Bill and I cannot remember when we first met. We were always neighbors, and our parents were good friends. We grew up in the dirty thirties and neither of us lacked food to eat, because our food was raised on the farm. Our folks milked cows, raised chickens, planted big gardens, canned many quarts of vegetables and fruit, and butchered their own meat. So when we married, hardships were easy to face as we had seen both sides.
Bill and I went to different country grad schools but situations were similar. We would walk the two miles to school or ride our ponies, and of course, we always took our lunch. In the winter my brother, Roy, would run his animal traps coming and going to school. Until he trapped a skunk and the teacher put a stop to it.
We usually had a few chores before we left for school and again when we came home. We would gather eggs, feed livestock, milk and separate the cream, carry in wood for heating and cooking, and other chores that needed to be done.
Bill and I did not start dating until we were out of high school. Then Uncle Sam called Bill into the service. After basic training, he was sent to Eta Jima in Japan for Wheel Vehicle Mechanic school and then to the front line in Korea for ten months.
During Bill's time overseas, I thought I would like to attend a horse training school. My dad, Dwight Timbers, was a good horseman and raised Quarter Horses, and I could not find a school that would teach me more than I would learn at home. So I decided to stay on the farm after high school, and we always had at least a dozen horses to be worked and trained. Besides the mares and colts.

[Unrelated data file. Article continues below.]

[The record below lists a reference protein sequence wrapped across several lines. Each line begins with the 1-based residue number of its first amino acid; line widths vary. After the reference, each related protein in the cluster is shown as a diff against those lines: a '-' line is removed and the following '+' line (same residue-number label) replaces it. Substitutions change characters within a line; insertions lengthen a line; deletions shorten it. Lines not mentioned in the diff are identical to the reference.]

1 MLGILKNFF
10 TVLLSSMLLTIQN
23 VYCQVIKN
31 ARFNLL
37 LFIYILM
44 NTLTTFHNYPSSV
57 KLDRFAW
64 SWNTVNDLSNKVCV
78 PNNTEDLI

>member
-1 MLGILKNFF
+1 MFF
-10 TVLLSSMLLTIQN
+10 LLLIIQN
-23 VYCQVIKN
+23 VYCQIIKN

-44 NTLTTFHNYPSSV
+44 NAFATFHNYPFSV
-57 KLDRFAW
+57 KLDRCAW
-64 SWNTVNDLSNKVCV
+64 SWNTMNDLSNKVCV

Bill and I were engaged for a while before he went into the service and we had decided not to get married until after he was out of the Army. After Bill returned from Korea, he finished his Army service as a military police officer in the U.S. In later years we wished we would have married directly after he returned from Korea. I would have enjoyed following him wherever he was stationed, and we could have enjoyed other parts of the U.S. together.
Once we were married, Bill went into partnership with my dad and brother making Timbers and Eberle Farm. They farmed crops and raised cattle and horses. Also, my dad was in partnership with a livestock sale barn, where Bill worked out back in the pens and I worked in the office once a week. This helped pay for groceries along with income from selling eggs and cream, which definitely would not make a dent in today's grocery prices.
My dad died at a young age from kidney failure after a horse accident. When we lost my dad, his horses were sold and all we were left with was a one or two. Several things changed and there were only cattle and crops raised from then on.
The family has and still plays the most important role in everything we do. I remember our families would get together real often because we all lived close to each other. That is the main reason we stayed around. Another was because we thought this was a good part of the country to farm, and this was where our great grandparents came and settled. So, why would it not be a good place to raise our children, Anita and Ted, and for them to go to school? Anita went to cosmetology school, and Ted attended Fort Hays to study agriculture and animal science. After school, Ted came back to help his dad and uncle. And Bill and I are still here enjoying it after seventy-plus years and seeing our four grandchildren grow up. Now we are waiting for some great-grandchildren.
- Bernita Eberle